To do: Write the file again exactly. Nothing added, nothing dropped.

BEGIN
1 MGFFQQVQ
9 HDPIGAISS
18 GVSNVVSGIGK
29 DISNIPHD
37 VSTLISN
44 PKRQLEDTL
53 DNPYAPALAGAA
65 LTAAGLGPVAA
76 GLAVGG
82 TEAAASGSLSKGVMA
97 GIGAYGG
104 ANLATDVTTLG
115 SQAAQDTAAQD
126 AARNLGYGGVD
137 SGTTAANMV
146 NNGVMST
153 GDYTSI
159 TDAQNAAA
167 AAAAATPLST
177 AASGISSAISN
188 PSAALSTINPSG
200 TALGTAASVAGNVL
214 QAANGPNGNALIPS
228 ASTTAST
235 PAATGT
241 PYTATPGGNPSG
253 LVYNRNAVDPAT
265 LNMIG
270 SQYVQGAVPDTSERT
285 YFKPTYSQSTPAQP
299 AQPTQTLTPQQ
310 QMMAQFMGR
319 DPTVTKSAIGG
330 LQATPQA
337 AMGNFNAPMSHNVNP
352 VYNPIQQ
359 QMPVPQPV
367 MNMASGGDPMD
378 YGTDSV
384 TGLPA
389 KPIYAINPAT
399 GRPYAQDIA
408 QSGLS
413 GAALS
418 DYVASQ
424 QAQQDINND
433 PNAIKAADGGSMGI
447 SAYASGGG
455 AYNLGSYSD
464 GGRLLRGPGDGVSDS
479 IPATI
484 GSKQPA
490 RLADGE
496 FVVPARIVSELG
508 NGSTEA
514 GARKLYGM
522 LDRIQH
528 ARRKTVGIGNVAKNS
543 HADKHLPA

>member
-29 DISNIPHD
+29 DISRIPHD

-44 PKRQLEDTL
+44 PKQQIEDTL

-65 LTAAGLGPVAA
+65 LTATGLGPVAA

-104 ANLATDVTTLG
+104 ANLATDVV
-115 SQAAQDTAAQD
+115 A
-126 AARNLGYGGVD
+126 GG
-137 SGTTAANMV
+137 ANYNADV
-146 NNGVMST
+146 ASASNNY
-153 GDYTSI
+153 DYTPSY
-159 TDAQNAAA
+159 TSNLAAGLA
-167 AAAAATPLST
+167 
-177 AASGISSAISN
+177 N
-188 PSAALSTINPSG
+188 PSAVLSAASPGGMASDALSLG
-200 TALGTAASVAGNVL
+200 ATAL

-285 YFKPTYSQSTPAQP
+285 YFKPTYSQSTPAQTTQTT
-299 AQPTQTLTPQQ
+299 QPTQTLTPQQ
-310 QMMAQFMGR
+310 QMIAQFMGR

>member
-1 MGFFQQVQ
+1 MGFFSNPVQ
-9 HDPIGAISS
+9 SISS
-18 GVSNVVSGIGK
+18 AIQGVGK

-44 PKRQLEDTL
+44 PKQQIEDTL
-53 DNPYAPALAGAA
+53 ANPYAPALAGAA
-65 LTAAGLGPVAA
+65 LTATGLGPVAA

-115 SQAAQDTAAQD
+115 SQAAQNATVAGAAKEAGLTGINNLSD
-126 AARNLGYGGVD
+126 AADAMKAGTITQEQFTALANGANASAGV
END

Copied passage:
1 MGFFQQVQ
9 HDPIGAISS
18 GVSNVVSGIGK
29 DISNIPHD
37 VSTLISN
44 PKRQLEDTL
53 DNPYAPALAGAA
65 LTAAGLGPVAA
76 GLAVGG
82 TEAAASGSLSKGVMA
97 GIGAYGG
104 ANLATDVTTLG
115 SQAAQDTAAQD
126 AARNLGYGGVD
137 SGTTAANMV
146 NNGVMST
153 GDYTSI
159 TDAQNAAA
167 AAAAATPLST
177 AASGISSAISN
188 PSAALSTINPSG
200 TALGTAASVAGNVL
214 QAANGPNGNALIPS
228 ASTTAST
235 PAATGT
241 PYTATPGGNPSG
253 LVYNRNAVDPAT
265 LNMIG
270 SQYVQGAVPDTSERT
285 YFKPTYSQSTPAQP
299 AQPTQTLTPQQ
310 QMMAQFMGR
319 DPTVTKSAIGG
330 LQATPQA
337 AMGNFNAPMSHNVNP
352 VYNPIQQ
359 QMPVPQPV
367 MNMASGGDPMD
378 YGTDSV
384 TGLPA
389 KPIYAINPAT
399 GRPYAQDIA
408 QSGLS
413 GAALS
418 DYVASQ
424 QAQQDINND
433 PNAIKAADGGSMGI
447 SAYASGGG
455 AYNLGSYSD
464 GGRLLRGPGDGVSDS
479 IPATI
484 GSKQPA
490 RLADGE
496 FVVPARIVSELG
508 NGSTEA
514 GARKLYGM
522 LDRIQH
528 ARRKTVGIGNVAKNS
543 HADKHLPA

>member
-29 DISNIPHD
+29 DISRIPHD

-44 PKRQLEDTL
+44 PKQQIEDTL

-65 LTAAGLGPVAA
+65 LTATGLGPVAA

-104 ANLATDVTTLG
+104 ANLATDVV
-115 SQAAQDTAAQD
+115 A
-126 AARNLGYGGVD
+126 GG
-137 SGTTAANMV
+137 ANYNADV
-146 NNGVMST
+146 ASASNNY
-153 GDYTSI
+153 DYTPSY
-159 TDAQNAAA
+159 TSNLAAGLA
-167 AAAAATPLST
+167 
-177 AASGISSAISN
+177 N
-188 PSAALSTINPSG
+188 PSAVLSAASPGGMASDALSLG
-200 TALGTAASVAGNVL
+200 ATAL

-285 YFKPTYSQSTPAQP
+285 YFKPTYSQSTPAQTTQTT
-299 AQPTQTLTPQQ
+299 QPTQTLTPQQ
-310 QMMAQFMGR
+310 QMIAQFMGR

>member
-1 MGFFQQVQ
+1 MGFFSNPVQ
-9 HDPIGAISS
+9 SISS
-18 GVSNVVSGIGK
+18 AIQGVGK

-44 PKRQLEDTL
+44 PKQQIEDTL
-53 DNPYAPALAGAA
+53 ANPYAPALAGAA
-65 LTAAGLGPVAA
+65 LTATGLGPVAA

-115 SQAAQDTAAQD
+115 SQAAQNATVAGAAKEAGLTGINNLSD
-126 AARNLGYGGVD
+126 AADAMKAGTITQEQFTALANGANASAGV